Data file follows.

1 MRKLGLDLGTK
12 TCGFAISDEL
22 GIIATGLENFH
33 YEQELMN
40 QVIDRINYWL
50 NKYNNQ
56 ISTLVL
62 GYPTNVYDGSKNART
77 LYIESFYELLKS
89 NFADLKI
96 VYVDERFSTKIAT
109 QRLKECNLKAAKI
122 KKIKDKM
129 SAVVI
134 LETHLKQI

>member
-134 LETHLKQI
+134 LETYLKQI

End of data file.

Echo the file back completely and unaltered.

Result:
1 MRKLGLDLGTK
12 TCGFAISDEL
22 GIIATGLENFH
33 YEQELMN
40 QVIDRINYWL
50 NKYNNQ
56 ISTLVL
62 GYPTNVYDGSKNART
77 LYIESFYELLKS
89 NFADLKI
96 VYVDERFSTKIAT
109 QRLKECNLKAAKI
122 KKIKDKM
129 SAVVI
134 LETHLKQI

>member
-134 LETHLKQI
+134 LETYLKQI